War of the Rebellion: Serial 095 Page 1198 N. AND SE. VA., N.C., W.VA.,MD., AND PA. Chapter LVIII.

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moved from our lines at Hatcher's Run, Va., and taking part in the assault on Fort Gregg, lost very heavily, as shown by the accompanying list of casualties.* In this engagement Lieutenant Colonel E. D. S. Goodyear was severely wounded, and the command of the regiment devolved upon me. April 3, we moved from before Petersburg the brigade. Having taken part in the march, following yourself, it would be useless for me to give it more than passing notice. The regiment was in no engagement until April 9, when General Lee was forced to surrender, with his command.

In conclusion, I cannot speak in too high terms of the conduct of both officers and men in the engagement named, as well as on the march. Very many of the men refused to give up, although their feet were very badly blistered, and braved it through the entire march.

I am, captain, very respectfully, your obedient servant,


Captain, Commanding Tenth Connecticut Volunteers.


Acting Assistant Adjutant-General, Third Brigade.

No. 228. Report of Captain Henry C. Adams, Eleventh Maine Infantry.


In the Field, Va., April 11, 1865.

SIR: I have the honor to submit the following report of movements of the Eleventh Maine Volunteers since leaving camp, north of the James, Monday evening, March 27, 1865:

The regiment left camp under the command of Lieutenant-Colonel Hill, and marched until Tuesday evening, halting at different times for a short time. We encamped a few miles west of the Weldon railroad. Wednesday morning we moved out and occupied a portion of the camp vacated by the Second Army Corps. At this place 394 men, properly officered, were detailed for picket. I went in command of the detail, Major Baldwin being brigade officer of the day. Our pickets relieved the pickets of the Second and Third Brigades, Second Division, Second Corps. Thursday morning we were relieved by the Tenth Connecticut Volunteers, and returned to camp. Lieutenant-Colonel Hill was detailed as division officer of the day, leaving Major Baldwin in command of the regiment. About noon we were ordered to the front in light marching order. We advanced and formed a line to the right of Hatcher's Run, the left the Eleventh connecting with the right of the Second Division, Twenty-fourth Army Corps, but resting a short distance in advance. About dark we fell back on a line with the Second Division, and lay under arms all night. Soon after daylight Friday morning, axes having been obtained, twenty men were put to work felling trees under direction of Major Baldwin, he intending to erect breast-works. Heavy firing commencing on the skirmish line, the men were ordered to fall in, leaving the breast-works unfinished. About 9 a.m. four companies-A, Captain Rolfe; B, Lieutenant Brady; G, Lieutenant Bunker; and H, Captain Maxfield-were ordered out to support the skirmish line. They remained until 4 p.m., when they were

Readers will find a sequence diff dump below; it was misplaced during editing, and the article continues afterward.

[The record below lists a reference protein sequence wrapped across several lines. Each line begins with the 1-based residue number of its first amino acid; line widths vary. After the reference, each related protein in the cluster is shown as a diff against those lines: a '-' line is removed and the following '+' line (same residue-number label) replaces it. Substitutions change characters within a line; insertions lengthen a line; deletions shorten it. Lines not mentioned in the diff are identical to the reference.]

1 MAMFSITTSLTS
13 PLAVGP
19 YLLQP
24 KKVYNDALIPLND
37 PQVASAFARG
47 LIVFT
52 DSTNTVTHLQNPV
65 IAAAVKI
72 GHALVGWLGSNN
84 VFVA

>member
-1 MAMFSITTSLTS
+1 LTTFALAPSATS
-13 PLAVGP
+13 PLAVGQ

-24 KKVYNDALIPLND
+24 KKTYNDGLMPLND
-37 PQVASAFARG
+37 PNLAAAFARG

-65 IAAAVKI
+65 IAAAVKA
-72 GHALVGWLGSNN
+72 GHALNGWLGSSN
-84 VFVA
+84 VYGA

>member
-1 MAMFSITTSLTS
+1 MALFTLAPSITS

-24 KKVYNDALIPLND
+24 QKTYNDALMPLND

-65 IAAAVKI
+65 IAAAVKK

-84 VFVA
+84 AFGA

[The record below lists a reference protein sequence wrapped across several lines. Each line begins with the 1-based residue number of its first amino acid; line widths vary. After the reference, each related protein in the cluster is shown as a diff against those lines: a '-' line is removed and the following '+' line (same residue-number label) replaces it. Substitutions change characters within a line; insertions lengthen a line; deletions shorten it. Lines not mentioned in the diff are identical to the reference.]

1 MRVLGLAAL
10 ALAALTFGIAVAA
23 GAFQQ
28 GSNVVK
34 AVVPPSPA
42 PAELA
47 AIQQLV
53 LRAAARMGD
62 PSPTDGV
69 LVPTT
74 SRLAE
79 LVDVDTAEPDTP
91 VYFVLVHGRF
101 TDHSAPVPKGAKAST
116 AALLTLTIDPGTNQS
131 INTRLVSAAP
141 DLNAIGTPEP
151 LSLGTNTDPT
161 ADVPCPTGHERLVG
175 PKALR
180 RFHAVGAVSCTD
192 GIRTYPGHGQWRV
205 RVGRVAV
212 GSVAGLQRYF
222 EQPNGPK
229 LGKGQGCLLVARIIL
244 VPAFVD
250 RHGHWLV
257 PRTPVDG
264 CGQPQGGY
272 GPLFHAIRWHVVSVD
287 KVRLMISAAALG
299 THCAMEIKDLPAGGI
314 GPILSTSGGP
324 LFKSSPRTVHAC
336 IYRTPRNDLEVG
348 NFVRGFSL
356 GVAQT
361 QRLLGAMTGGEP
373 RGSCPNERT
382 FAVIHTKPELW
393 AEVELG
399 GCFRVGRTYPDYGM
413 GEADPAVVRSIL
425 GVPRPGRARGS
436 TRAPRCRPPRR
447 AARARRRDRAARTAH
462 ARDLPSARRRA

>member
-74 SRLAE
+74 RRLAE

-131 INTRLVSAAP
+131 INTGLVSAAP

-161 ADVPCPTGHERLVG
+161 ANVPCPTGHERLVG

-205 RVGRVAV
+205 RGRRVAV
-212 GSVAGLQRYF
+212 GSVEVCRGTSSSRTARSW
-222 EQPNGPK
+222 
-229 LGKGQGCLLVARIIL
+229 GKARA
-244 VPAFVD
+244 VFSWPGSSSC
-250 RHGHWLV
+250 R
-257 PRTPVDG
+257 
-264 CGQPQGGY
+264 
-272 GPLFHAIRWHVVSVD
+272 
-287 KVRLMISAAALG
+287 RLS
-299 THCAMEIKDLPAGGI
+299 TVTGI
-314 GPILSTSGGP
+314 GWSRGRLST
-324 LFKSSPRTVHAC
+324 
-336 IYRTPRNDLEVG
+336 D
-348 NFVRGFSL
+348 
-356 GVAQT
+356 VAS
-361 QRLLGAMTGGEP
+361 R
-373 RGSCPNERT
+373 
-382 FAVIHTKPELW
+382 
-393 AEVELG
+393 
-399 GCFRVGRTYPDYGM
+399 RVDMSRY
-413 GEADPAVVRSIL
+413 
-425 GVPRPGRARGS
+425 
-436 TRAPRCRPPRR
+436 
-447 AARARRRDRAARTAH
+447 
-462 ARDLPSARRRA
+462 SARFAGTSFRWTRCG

* Shows 11 men killed and 7 officers and 72 men wounded.